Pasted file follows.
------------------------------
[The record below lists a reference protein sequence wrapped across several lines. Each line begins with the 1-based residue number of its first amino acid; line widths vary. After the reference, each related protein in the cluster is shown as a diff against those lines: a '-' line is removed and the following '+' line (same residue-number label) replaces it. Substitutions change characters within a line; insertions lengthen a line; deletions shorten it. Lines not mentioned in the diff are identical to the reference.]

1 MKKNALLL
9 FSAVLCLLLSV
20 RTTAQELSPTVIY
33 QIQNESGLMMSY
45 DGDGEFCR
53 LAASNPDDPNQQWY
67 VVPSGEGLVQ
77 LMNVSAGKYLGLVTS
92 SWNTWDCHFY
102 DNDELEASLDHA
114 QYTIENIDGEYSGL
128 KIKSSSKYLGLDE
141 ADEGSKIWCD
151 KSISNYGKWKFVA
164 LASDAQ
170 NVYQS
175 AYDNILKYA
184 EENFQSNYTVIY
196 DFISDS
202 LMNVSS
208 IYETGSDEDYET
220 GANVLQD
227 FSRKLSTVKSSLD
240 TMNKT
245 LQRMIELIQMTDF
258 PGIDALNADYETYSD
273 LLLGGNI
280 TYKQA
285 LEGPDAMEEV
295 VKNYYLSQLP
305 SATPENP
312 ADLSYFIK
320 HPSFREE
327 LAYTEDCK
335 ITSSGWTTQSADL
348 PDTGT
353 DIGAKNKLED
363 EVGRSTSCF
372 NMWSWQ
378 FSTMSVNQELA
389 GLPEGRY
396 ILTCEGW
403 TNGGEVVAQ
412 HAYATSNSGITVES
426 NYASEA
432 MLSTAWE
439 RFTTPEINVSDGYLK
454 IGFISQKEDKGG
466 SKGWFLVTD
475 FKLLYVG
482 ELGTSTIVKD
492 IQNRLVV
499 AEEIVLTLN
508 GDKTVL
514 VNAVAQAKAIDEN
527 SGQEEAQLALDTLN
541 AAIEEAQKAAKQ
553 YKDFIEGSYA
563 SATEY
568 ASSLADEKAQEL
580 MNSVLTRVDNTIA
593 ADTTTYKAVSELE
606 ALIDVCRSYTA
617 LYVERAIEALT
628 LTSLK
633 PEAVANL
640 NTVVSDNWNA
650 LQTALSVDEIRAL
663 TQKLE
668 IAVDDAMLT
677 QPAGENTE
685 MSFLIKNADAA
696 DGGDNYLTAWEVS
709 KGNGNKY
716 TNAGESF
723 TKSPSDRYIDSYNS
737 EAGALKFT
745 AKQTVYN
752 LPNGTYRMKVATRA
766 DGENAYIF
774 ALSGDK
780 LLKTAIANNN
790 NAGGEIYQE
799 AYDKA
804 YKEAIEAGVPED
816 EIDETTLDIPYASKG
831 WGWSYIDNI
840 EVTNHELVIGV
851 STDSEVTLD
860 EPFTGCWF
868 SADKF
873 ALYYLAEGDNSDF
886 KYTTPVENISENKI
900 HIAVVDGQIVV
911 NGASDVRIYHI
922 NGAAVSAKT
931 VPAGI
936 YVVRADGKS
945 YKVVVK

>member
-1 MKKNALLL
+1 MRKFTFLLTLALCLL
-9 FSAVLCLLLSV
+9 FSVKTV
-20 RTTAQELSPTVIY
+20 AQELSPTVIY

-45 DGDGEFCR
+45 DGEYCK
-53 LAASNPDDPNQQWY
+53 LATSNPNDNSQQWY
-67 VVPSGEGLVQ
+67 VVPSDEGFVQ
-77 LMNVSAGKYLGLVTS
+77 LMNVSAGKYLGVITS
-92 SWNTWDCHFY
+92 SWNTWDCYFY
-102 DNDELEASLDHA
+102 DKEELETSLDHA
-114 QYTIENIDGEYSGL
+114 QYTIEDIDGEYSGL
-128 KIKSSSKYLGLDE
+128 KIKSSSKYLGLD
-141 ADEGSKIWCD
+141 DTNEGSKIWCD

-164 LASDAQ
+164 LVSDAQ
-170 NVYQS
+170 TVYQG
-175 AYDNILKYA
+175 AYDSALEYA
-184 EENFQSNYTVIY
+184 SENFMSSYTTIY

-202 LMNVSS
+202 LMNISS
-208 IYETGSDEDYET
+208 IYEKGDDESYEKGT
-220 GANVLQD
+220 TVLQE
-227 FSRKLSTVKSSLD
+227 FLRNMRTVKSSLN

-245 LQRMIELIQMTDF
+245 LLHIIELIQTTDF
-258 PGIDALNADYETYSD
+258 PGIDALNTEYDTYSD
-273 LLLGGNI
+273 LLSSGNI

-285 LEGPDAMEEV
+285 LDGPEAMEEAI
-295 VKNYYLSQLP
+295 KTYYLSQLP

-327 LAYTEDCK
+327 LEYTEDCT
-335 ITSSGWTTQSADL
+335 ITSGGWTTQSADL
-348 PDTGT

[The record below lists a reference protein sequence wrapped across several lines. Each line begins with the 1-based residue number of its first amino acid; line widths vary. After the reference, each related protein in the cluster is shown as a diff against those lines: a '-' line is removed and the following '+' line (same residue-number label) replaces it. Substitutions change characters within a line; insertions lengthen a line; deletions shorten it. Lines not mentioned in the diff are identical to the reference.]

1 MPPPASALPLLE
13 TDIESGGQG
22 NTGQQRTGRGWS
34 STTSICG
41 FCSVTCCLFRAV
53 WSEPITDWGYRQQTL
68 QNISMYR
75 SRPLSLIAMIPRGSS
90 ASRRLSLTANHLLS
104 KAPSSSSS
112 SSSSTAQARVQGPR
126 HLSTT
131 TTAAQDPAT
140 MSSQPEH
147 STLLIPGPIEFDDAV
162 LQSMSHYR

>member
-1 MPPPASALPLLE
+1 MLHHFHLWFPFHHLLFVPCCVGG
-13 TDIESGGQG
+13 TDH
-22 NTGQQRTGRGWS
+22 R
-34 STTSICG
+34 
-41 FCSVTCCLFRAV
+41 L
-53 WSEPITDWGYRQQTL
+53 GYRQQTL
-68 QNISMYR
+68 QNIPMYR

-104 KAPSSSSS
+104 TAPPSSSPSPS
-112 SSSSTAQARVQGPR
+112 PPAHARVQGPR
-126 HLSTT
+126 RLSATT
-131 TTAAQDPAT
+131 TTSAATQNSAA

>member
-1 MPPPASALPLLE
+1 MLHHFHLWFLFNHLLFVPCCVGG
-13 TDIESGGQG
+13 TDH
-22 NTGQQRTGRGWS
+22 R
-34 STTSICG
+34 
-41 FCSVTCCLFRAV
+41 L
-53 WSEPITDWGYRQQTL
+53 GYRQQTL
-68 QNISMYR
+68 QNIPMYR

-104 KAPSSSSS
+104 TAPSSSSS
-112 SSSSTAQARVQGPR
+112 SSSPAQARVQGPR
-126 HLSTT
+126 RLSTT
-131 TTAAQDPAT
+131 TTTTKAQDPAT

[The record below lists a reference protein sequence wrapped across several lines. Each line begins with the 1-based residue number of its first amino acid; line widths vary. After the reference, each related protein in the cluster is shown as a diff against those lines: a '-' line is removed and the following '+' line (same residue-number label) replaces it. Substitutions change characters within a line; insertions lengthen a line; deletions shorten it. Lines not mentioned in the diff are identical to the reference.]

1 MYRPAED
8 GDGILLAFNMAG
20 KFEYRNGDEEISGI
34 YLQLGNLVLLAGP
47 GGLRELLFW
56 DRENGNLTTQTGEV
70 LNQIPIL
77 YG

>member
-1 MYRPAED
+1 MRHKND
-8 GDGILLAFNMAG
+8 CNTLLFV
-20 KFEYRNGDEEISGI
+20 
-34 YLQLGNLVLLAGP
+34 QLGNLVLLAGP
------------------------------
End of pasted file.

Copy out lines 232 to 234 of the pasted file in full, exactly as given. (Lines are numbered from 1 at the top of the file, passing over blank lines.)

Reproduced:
-8 GDGILLAFNMAG
+8 CNTLLFV
-20 KFEYRNGDEEISGI